I’m currently implementing Agile at a large American bank. We’re just getting to the point where we map what Agile means against what they currently do, so we can identify the real nature of the changes Agile calls for. One issue that has already come up – as it always does – is whether the role that will (with appropriate training and support) become the Scrum Master can keep their existing title.
It seems fair enough: there’s no point in change for change’s sake, and it will minimise what already looks like being quite a lurch, even with the most careful bedding in.
But I had to answer a very definite No.
The reason is very simple, and precisely to do with the fact that what we are trying to do is to change the bank. Agile is already a big enough break from what is currently a very silo-based, bureaucratic-yet-political and, it must be said, rather weak organisation. To allow the new responsibilities to be assimilated to the old titles will, I fear, only lead to them slipping back to the old ways of doing things. I don’t want them to just unbolt their existing jobs and reassemble them into some sort of pseudo-Agile mish-mash; I want them to make a genuine leap. And as, in my experience, few organisations are really ready for Agile before they make that leap, it is a general good rule for implementing Agile: don’t let them keep the old titles.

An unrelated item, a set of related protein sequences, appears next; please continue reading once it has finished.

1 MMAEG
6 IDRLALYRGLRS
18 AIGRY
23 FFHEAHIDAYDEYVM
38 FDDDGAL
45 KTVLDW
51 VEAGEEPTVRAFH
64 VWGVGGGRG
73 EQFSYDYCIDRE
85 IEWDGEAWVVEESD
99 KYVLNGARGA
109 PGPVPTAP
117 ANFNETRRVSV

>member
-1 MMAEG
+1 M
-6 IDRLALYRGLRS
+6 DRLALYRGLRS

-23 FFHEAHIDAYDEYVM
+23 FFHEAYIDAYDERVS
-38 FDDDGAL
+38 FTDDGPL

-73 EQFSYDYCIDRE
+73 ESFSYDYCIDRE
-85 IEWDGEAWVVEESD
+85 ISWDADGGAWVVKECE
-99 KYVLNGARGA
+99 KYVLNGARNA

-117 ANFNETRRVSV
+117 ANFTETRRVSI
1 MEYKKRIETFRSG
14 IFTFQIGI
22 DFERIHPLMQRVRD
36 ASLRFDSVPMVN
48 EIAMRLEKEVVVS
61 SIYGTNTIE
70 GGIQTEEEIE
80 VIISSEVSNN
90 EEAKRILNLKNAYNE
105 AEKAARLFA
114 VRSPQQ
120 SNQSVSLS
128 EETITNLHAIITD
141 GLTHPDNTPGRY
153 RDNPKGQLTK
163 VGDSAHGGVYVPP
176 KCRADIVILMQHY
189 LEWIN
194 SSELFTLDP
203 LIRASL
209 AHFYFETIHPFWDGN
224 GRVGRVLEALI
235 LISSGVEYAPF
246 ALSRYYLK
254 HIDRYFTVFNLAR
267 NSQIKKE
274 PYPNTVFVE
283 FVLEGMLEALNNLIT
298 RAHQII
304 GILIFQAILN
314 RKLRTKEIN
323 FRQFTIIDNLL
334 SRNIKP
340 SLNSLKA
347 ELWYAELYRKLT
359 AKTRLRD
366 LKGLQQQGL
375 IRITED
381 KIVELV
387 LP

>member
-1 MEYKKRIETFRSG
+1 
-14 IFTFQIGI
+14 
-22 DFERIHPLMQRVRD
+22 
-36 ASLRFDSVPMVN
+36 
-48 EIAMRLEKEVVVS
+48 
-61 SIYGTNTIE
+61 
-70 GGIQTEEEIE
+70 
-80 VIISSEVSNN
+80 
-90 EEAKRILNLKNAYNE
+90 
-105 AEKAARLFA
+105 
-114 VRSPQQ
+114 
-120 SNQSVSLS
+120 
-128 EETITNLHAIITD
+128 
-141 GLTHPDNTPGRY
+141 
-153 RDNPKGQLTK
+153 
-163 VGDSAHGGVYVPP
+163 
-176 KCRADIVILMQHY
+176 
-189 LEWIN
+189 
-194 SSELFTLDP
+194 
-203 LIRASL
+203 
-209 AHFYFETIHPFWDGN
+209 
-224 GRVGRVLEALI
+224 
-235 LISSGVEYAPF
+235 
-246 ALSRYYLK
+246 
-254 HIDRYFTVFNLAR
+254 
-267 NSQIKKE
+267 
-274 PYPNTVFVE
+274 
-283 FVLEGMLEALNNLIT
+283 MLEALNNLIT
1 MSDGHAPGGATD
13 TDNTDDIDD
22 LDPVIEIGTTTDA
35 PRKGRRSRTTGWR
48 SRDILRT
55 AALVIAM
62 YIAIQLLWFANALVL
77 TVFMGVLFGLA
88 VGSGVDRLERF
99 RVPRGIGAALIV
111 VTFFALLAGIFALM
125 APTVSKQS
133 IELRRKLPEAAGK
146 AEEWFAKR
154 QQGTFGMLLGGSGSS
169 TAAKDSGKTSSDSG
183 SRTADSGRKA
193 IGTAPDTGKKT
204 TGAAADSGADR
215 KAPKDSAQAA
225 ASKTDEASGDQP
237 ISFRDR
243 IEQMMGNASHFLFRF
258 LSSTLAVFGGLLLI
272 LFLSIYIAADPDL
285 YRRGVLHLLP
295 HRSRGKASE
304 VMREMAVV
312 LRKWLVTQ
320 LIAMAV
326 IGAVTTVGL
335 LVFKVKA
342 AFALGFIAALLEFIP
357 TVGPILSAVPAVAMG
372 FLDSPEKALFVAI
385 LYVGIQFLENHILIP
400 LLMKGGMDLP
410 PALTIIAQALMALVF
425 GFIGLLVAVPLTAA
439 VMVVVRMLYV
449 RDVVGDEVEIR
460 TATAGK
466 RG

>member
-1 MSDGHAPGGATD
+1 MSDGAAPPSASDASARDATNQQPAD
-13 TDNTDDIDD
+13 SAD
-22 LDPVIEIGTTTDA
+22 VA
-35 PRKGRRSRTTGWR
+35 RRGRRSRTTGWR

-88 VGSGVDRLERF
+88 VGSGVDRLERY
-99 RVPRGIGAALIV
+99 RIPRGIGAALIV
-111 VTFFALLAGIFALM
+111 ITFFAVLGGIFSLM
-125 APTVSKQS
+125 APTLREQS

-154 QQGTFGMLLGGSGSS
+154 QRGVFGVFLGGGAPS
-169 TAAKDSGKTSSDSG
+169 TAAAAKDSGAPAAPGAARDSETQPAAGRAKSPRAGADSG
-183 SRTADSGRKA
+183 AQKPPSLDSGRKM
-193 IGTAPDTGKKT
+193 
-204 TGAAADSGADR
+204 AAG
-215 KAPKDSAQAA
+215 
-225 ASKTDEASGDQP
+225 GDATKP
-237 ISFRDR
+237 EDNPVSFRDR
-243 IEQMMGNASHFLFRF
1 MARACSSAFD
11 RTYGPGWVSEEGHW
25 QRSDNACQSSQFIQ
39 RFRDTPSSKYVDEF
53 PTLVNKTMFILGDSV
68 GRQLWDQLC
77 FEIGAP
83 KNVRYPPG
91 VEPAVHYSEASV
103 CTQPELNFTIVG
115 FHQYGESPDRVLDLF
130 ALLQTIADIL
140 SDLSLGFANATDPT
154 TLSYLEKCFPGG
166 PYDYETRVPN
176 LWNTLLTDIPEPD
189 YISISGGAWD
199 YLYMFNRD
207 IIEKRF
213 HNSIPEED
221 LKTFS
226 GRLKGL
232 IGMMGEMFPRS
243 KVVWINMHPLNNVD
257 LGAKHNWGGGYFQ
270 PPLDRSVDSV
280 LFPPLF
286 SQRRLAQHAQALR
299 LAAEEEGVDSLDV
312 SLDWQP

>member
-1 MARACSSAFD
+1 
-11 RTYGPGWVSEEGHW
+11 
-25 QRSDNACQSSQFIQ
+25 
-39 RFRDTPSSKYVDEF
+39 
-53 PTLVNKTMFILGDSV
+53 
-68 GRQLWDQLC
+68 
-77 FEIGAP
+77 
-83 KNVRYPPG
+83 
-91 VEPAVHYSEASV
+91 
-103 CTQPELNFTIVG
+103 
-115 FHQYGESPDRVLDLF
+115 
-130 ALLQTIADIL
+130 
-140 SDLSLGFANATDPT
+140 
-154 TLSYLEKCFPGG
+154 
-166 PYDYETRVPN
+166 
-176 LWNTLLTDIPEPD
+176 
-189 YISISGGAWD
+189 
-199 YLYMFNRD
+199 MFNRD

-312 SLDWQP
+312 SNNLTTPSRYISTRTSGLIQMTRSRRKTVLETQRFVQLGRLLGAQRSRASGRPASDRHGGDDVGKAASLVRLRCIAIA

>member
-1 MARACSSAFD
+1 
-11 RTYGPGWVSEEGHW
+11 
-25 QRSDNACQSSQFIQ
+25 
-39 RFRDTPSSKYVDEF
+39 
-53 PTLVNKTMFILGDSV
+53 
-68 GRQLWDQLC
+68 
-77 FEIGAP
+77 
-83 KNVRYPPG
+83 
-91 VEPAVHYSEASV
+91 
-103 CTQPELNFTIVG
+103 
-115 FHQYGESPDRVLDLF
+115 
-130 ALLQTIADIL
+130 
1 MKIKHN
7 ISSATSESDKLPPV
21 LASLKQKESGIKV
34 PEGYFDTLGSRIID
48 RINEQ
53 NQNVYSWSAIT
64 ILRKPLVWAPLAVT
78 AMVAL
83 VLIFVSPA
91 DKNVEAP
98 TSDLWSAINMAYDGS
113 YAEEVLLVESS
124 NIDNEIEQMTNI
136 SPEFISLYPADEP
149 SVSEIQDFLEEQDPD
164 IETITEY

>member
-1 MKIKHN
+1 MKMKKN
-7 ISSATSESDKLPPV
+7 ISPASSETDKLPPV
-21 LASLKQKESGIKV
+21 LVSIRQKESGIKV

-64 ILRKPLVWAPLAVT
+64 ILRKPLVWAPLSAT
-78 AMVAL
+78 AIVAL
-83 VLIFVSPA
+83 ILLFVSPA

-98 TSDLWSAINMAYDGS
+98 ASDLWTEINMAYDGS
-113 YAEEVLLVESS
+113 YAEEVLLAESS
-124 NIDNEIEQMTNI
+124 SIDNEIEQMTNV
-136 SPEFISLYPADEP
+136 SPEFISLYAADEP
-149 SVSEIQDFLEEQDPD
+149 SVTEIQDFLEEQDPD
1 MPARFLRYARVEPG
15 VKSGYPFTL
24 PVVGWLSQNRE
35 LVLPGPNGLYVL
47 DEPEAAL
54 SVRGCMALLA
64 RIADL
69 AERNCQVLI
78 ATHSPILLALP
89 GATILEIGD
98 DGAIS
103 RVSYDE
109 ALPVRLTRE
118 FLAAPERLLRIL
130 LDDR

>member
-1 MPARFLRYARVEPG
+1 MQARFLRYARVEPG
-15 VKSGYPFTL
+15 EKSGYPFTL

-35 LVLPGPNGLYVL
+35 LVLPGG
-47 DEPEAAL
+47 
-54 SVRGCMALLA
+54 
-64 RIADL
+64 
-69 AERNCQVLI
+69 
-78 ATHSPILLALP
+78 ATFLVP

Agile isn’t just a change – for most it’s a genuine revolution. And as in any revolution, there’s a lot of talking. After all, as perhaps the greatest of all 20th century revolutionaries, Leon Trotsky, once said, revolutions are always verbose. But not all of this talking is to the point, and at least as much of it aims at covering up while we slide back into the old comfortable ways as explaining how we will move onwards towards fundamental change.
Vive la revolution!